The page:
England in Sri Lanka 2011-12 March 25, 2012

Sri Lankan fans could be priced out by ticket hike


Local Sri Lankan cricket fans who want to watch the full duration of the Test against England in Galle will be asked to fork out up to a month's wages after it was confirmed there would be no cheaper tickets available for locals.

Sri Lanka Cricket confirmed it had set the ticket prices at 5000 Sri Lankan rupees ($38) and 7500 Sri Lankan rupees ($57) per day, having seen the demand created by the visiting England fans as a chance to boost their struggling finances. That move has angered England supporters who feel they are being exploited for being loyal followers of their team overseas.

However, it also prices many locals out of the game, as paying even for four days would equate to 20,000 Sri Lankan rupees, which is around four week's pay for a large proportion of the population. Recent Tests in Galle have not been heavily attended by Sri Lankan fans - the game against Australia last year was not sold out despite much lower prices - but rather than trying to encourage more supporters through the gates the board has opted to cash in while it can. Yesterday, a Sri Lanka Cricket official said there would be a 1000 rupee ticket available but that has not materialised.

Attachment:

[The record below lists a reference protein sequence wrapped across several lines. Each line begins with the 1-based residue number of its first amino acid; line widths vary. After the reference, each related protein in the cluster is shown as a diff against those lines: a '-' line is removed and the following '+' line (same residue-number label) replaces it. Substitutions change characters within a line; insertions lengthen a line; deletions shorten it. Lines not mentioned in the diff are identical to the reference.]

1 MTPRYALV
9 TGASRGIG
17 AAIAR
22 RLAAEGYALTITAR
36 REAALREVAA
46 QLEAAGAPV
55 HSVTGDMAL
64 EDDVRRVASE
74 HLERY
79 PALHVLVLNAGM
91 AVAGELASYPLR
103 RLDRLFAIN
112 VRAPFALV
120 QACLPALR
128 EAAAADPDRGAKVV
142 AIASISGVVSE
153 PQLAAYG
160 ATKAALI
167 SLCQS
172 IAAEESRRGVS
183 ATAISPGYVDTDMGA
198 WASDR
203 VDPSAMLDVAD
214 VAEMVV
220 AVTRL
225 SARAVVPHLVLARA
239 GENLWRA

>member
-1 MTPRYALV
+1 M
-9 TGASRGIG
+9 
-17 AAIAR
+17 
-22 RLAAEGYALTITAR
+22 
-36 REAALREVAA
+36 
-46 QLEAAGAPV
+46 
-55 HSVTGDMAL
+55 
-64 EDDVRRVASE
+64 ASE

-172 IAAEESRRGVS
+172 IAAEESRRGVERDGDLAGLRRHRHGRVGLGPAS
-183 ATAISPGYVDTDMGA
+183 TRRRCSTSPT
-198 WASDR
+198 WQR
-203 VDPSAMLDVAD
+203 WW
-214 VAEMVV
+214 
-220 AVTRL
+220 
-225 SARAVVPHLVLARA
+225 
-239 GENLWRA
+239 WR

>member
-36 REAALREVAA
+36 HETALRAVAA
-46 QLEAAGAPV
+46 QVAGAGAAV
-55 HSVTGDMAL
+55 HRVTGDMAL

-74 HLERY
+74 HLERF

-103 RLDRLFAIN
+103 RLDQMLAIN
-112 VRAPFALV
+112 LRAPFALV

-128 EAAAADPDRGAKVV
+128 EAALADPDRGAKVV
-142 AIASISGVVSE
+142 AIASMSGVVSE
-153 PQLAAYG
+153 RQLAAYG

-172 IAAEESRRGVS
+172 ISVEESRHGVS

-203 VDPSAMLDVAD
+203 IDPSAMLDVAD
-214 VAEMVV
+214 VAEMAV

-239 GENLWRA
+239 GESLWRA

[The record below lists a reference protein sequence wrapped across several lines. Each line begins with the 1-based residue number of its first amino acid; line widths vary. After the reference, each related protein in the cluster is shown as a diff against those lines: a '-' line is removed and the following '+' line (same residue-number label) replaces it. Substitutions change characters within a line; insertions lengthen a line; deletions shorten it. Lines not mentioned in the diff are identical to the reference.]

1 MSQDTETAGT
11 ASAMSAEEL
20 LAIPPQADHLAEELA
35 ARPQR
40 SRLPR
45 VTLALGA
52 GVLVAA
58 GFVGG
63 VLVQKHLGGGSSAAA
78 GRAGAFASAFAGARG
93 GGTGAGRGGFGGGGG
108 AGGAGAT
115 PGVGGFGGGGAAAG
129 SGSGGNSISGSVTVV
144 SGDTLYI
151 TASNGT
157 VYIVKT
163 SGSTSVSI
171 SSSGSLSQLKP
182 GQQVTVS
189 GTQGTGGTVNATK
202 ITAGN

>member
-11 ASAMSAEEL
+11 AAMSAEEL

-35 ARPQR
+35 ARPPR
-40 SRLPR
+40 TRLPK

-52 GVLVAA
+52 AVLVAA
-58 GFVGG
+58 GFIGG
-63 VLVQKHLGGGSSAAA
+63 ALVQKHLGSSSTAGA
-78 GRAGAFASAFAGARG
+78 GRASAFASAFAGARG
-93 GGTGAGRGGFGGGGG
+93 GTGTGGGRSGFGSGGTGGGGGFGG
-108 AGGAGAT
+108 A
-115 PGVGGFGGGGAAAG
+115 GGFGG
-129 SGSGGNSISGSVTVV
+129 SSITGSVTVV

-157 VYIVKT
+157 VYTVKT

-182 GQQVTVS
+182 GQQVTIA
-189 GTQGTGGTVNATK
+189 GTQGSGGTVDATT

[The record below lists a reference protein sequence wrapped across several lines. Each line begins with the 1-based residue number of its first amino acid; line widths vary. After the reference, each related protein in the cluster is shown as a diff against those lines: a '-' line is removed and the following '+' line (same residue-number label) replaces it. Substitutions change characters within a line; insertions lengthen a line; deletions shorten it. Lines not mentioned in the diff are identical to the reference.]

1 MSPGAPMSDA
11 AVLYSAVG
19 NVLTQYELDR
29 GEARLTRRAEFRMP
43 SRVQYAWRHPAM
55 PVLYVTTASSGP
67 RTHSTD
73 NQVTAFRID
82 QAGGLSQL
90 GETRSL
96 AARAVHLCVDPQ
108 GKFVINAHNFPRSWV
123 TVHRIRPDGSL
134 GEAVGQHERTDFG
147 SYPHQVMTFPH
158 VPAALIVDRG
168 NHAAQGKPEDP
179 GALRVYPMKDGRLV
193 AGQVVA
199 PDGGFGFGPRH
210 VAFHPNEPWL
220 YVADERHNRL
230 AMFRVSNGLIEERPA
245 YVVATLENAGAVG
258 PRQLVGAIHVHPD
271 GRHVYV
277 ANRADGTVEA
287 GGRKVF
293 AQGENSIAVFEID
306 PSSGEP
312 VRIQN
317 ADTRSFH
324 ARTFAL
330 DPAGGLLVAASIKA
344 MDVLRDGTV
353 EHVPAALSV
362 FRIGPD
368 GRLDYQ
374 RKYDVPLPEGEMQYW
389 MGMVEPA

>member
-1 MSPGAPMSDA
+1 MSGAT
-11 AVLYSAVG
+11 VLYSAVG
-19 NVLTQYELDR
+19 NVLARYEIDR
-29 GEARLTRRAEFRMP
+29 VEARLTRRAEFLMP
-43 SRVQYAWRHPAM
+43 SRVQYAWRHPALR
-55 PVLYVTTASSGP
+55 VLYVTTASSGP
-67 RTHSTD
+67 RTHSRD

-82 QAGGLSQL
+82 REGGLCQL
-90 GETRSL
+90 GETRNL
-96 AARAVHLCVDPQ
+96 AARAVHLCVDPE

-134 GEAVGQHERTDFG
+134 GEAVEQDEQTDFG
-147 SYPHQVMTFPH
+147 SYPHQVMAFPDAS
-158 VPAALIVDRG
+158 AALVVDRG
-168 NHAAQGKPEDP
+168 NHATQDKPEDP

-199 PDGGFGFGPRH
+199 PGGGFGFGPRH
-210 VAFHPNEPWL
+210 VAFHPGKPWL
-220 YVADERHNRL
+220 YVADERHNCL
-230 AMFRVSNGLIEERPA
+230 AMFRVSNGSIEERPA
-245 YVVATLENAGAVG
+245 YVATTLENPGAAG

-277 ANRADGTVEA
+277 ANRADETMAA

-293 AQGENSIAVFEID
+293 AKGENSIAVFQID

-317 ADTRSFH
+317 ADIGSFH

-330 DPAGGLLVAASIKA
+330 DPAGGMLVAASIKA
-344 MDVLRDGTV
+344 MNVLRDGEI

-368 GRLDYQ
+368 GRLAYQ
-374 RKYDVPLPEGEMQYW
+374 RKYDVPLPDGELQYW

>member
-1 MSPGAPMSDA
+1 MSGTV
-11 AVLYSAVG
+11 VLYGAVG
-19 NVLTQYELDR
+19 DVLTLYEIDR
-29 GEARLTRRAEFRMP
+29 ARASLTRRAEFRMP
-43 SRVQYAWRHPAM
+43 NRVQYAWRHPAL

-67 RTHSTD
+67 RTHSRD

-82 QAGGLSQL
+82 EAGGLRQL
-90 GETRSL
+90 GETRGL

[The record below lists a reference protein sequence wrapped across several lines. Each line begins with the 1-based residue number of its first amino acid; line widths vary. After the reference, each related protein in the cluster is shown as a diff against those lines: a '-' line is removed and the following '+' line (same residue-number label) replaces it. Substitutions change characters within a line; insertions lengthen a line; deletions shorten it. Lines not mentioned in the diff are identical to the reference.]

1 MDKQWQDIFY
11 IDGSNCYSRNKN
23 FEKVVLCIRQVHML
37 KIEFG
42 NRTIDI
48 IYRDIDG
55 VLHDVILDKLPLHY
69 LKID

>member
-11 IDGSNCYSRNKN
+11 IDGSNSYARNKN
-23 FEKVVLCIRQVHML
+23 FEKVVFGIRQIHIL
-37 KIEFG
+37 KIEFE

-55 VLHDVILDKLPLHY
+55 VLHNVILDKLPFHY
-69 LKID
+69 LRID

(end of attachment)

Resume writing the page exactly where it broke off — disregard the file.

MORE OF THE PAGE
"We need to develop the game of cricket in Sri Lanka so whenever there is an opportunity and a demand for tickets it is our policy to put prices up," Nishantha Ranatunga, the Sri Lanka secretary, said. "You can see people buying tickets for this price. We will get the best deal. Yes, there is a substantial increase from previous tours and the World Cup but we have seen a lot of Sri Lankans buying tickets at this price."

There is talk of a protest by England fans on the opening day of the Test, suggesting they may decamp to the Dutch Fort which overlooks the ground, although many visiting supporters have arrived with pre-paid tickets bought as part of tour packages.